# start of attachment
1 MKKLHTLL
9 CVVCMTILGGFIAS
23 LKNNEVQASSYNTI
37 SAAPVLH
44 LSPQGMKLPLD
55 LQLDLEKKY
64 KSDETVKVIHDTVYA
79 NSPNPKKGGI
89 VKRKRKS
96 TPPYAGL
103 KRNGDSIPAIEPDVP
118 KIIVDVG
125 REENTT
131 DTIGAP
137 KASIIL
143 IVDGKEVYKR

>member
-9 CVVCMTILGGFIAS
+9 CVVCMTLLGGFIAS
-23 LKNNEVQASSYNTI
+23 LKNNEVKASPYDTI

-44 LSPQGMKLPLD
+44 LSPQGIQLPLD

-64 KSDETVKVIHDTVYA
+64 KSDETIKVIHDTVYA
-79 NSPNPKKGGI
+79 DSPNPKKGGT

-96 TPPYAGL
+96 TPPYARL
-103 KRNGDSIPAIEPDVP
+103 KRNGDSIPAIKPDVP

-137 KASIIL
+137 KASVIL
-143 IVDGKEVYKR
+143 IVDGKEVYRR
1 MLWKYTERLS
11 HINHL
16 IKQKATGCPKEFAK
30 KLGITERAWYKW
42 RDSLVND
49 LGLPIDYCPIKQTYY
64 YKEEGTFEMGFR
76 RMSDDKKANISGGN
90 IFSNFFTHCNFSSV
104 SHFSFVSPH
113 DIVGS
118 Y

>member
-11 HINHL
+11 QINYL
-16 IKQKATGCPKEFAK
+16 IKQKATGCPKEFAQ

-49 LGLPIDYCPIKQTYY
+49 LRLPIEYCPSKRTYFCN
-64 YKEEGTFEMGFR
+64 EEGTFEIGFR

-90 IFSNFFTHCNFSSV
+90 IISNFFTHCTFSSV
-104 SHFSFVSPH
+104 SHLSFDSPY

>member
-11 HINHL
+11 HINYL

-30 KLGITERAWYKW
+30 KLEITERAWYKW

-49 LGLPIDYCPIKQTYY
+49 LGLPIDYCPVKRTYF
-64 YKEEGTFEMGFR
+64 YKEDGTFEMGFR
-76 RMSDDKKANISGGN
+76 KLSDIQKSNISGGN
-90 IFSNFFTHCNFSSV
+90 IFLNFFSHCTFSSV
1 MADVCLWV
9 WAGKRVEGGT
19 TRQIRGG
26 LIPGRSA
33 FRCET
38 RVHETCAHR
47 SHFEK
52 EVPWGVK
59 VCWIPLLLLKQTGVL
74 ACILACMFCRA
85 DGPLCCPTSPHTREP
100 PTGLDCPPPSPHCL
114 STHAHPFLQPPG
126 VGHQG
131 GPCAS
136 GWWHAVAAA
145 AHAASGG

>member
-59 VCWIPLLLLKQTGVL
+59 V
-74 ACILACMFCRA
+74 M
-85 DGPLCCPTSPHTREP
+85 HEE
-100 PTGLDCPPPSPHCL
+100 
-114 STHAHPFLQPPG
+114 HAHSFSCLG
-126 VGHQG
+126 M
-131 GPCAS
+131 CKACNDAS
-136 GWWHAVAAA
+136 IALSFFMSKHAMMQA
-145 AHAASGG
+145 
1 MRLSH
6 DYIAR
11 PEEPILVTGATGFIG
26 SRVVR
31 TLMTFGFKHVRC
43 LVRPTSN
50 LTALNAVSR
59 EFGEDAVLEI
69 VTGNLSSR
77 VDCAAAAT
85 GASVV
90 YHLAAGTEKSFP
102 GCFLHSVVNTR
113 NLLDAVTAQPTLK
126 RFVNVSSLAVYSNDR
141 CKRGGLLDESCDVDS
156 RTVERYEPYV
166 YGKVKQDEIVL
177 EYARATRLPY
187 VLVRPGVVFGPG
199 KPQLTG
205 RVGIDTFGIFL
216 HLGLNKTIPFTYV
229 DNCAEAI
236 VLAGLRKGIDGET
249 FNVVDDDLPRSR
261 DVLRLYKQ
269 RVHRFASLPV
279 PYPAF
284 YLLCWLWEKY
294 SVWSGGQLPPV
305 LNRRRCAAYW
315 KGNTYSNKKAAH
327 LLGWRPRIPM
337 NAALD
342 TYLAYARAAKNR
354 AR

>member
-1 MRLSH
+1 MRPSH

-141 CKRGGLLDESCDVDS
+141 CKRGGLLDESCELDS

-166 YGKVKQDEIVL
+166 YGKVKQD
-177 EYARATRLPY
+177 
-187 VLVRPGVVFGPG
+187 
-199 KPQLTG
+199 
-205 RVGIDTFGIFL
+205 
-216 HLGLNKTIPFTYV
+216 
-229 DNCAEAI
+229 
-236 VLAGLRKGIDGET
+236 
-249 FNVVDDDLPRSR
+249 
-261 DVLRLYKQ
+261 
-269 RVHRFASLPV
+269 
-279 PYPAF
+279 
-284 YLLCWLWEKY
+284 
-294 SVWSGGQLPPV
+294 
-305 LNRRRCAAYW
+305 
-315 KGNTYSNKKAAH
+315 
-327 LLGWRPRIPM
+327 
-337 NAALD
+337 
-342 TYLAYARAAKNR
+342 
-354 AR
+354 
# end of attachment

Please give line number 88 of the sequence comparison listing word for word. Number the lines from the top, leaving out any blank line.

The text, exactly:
131 GPCAS